MSNBC has worked hard to be the official TV channel of the "reality-based community" which so often lectures us skeptics on how we are all anti-science and stuff. (source)
The author of XKCD has a site now that answers odd science questions. Here is mine: If, at a mass of over 200 pounds, Felix Baumgartner was indeed be accelerated faster than light and pointed at the Earth, what would happen?
Isaac Asimov has a short story mystery something like this, with a pool ball accelerated to light speed.
This is pretty cool -- what look like rounded river rocks and sedimentary conglomerates on Mars.
Quick - in your last fill up, how much did you pay for gas? About how many gallons did you use?
If you are like most people, you can probably come pretty close to this. I paid somewhere just north of $4.00 for about 18 gallons.
OK, second set of questions: On your last electric bill, how much did you pay per KwH? How many KwH did it take to run your dishwasher last night?
Don't know? I don't think you are alone. I don't know the answers to the last questions. Part of the reason is that gas prices are posted on every corner, and we stare at a dial showing us fuel used every time we fill up. There is nothing comparable for electricity -- particularly for an electric car.
I understand some inherent appeals to electric cars. They are fun to drive, kind of quiet and stealthy like KIT from Knight Rider. They are really torquy and have nice acceleration. There is no transmission and gear changing. All cool and awesome reasons to buy an electric car.
However, my sense is that the main appeal of electric cars is that because we don't see the fuel price on the corner, and because we don't stare at a spinning dial as electrons are flowed into the car, we pretend it is not costing us anything to fill up. Out of sight is out of mind. Heck, even experienced car guys who should know better take this attitude. Popular Mechanics editor Jim Meigs wrote to Glenn Reynolds, re: the Volt:
Others might like the notion of going a month or two without filling the tank
This drives me crazy. Of COURSE you are filling the freaking tank. You are just filling the lead-acid (or lithium-ion) one with electrons rather than filling the hollow steel one with hydrocarbon molecules. The only difference is that you don't stand there watching the meter spin. But that should not mean that we pretend we are not filling the car and paying a cost to do so.
By the way, if you have read me before, you know I also have a problem with the EPA equivalent mileage standards for electric cars, which basically inflate the numbers by a factor of three by ignoring the second law of thermodynamics. This fraudulent mileage number, combined with the EPA's crazy-high new mileage standards, represents an implicit subsidy, almost a mandate, for electric cars that gets little attention. And that will have zero effect on energy usage because the numbers are gamed.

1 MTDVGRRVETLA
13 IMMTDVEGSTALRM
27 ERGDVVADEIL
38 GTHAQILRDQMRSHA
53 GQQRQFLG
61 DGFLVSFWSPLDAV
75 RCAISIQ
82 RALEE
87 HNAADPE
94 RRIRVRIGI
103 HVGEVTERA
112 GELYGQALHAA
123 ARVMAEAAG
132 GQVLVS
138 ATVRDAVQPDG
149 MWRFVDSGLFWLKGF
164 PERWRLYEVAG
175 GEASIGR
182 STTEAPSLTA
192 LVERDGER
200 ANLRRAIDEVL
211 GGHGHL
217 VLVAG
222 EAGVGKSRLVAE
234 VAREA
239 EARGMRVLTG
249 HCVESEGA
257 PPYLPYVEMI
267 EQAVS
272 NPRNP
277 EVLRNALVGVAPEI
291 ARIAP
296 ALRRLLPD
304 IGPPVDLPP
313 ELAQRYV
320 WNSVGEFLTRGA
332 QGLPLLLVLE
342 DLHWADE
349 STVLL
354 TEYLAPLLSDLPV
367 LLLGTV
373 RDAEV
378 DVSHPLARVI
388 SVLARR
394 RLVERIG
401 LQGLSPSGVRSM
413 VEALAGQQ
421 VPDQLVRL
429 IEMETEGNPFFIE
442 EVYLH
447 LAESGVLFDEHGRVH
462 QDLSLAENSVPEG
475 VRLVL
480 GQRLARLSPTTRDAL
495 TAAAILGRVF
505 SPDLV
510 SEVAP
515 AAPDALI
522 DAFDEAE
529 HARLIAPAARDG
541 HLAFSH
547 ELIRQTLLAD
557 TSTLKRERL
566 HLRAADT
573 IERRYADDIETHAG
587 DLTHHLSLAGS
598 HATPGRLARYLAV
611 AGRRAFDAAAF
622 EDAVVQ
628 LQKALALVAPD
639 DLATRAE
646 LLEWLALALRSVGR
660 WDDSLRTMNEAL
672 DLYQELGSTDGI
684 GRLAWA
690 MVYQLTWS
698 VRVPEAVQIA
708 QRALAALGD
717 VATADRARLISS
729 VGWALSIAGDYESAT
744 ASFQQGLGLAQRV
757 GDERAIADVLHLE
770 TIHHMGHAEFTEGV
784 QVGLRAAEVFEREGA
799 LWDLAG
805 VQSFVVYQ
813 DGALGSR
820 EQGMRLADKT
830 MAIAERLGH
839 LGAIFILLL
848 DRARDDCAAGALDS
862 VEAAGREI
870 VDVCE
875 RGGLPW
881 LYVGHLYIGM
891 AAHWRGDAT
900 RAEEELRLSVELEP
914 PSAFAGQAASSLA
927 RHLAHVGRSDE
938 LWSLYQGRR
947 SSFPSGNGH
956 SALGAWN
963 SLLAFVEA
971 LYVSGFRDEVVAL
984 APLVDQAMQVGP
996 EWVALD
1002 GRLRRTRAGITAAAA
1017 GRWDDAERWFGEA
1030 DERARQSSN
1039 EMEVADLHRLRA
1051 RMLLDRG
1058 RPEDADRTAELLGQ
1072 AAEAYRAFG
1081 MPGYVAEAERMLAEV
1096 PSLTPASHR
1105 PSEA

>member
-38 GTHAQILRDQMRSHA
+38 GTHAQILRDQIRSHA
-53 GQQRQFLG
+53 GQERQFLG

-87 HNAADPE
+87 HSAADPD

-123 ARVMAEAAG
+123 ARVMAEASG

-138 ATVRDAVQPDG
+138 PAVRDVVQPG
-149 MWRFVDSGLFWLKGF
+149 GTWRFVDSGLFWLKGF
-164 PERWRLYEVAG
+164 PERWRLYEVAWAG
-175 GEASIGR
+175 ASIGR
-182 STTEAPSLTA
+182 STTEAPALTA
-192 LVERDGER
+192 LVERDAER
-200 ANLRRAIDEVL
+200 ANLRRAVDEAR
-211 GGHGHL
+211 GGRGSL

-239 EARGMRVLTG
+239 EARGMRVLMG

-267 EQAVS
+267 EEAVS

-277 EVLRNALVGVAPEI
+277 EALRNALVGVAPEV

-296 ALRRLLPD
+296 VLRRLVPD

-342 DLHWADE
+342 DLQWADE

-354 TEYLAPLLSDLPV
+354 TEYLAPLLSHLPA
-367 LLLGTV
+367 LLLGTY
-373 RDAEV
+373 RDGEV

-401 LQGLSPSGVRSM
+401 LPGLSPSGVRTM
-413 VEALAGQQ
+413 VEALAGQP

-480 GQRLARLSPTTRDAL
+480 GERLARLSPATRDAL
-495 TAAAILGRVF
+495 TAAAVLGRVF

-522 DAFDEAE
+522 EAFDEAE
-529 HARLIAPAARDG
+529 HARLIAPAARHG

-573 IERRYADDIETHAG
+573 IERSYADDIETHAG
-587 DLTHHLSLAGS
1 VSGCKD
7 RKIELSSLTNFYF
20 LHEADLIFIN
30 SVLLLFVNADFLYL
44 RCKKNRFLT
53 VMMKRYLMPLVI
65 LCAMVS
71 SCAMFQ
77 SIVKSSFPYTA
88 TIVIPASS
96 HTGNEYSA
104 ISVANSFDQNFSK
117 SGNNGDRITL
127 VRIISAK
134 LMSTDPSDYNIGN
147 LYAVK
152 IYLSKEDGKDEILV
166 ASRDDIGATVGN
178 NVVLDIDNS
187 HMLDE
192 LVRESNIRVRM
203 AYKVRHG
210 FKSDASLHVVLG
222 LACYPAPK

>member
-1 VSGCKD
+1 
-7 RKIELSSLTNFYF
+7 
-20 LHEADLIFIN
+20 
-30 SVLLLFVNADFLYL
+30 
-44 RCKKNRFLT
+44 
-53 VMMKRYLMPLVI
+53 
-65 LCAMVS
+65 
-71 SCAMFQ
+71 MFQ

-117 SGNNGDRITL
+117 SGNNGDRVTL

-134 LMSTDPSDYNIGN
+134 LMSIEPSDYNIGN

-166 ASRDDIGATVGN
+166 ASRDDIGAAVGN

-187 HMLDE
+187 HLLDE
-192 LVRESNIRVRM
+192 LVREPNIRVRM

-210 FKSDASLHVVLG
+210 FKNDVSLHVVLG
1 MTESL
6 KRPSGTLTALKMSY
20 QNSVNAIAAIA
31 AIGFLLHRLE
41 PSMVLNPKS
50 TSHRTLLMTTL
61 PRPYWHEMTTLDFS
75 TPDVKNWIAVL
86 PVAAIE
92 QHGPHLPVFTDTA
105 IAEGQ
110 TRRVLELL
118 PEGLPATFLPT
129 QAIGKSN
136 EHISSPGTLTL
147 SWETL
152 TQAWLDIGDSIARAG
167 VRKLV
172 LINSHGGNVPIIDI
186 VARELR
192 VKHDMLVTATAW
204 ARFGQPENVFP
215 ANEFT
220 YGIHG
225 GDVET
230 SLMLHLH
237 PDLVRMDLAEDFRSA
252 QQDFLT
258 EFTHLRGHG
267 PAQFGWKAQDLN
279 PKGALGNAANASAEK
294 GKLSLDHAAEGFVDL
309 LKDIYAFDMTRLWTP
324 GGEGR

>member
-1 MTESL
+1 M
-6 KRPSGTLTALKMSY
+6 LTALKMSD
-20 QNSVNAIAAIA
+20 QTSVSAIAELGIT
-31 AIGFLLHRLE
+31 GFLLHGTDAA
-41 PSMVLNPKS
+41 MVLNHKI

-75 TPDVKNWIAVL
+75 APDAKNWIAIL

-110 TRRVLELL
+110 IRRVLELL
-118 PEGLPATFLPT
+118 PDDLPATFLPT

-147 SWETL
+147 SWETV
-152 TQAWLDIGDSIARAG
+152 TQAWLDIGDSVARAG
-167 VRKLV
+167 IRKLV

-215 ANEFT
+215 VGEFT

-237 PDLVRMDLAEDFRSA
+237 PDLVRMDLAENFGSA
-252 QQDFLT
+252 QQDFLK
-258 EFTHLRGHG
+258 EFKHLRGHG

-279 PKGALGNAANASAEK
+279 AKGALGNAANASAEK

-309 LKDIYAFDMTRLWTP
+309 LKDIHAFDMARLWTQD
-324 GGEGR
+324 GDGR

I used to scoff at how Ayn Rand turned the word "humanitarian" in the Fountainhead into a term of derision. I didn't think it was justified to assume anyone adopting the humanitarian title had to be evil. Surely, for example, Andrew Carnegie with his philanthropy and opposition to war could be considered a positive humanitarian?
But maybe she was on to something. At least as far as Greenpeace is concerned:
According to the World Health Organization between 250,000 to 500,000 children become blind every year due to vitamin A deficiency, half of whom die within a year of becoming blind. Millions of other people suffer from various debilitating conditions due to the lack of this essential nutrient.
Golden Rice is a genetically modified form of rice that, unlike conventional rice, contains beta-Carotene in the rice kernel. Beta-Carotene is converted to vitamin A in humans and is important for eyesight, the immune system, and general good health. Swiss scientist and humanitarian Dr. Ingo Potrykus and his colleagues developed Golden Rice in 1998. It has been demonstrated in numerous studies that golden rice can eliminate vitamin A deficiency.
Greenpeace and its allies have successfully blocked the introduction of golden rice for over a decade, claiming it may have “environmental and health risks” without ever elaborating on what those risks might be. After years of effort the Golden Rice Humanitarian Project, led by Dr. Potrykus, The Rockefeller Foundation and others were unable to break through the political opposition to golden rice that was generated directly by Greenpeace and its followers.
To their credit, Bill and Melinda Gates are giving it another try.
I suppose I should have guessed this, but it never occurred to me. There seems to be a problem with growing weed resistance to herbicides that is entirely parallel to growing antibiotic resistance of certain germs.